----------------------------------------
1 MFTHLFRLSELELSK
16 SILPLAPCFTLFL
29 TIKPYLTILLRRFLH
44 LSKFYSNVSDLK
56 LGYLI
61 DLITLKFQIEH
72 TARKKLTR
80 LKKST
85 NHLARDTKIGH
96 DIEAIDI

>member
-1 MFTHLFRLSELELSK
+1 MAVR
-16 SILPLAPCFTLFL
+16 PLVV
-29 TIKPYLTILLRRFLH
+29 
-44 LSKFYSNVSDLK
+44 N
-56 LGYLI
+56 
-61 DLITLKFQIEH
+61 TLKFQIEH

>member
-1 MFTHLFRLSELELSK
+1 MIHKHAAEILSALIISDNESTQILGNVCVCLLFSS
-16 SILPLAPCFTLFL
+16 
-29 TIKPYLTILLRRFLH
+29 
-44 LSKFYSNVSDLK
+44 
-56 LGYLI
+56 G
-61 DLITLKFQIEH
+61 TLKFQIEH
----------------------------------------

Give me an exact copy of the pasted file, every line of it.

1 MFTHLFRLSELELSK
16 SILPLAPCFTLFL
29 TIKPYLTILLRRFLH
44 LSKFYSNVSDLK
56 LGYLI
61 DLITLKFQIEH
72 TARKKLTR
80 LKKST
85 NHLARDTKIGH
96 DIEAIDI

>member
-1 MFTHLFRLSELELSK
+1 MAVR
-16 SILPLAPCFTLFL
+16 PLVV
-29 TIKPYLTILLRRFLH
+29 
-44 LSKFYSNVSDLK
+44 N
-56 LGYLI
+56 
-61 DLITLKFQIEH
+61 TLKFQIEH

>member
-1 MFTHLFRLSELELSK
+1 MIHKHAAEILSALIISDNESTQILGNVCVCLLFSS
-16 SILPLAPCFTLFL
+16 
-29 TIKPYLTILLRRFLH
+29 
-44 LSKFYSNVSDLK
+44 
-56 LGYLI
+56 G
-61 DLITLKFQIEH
+61 TLKFQIEH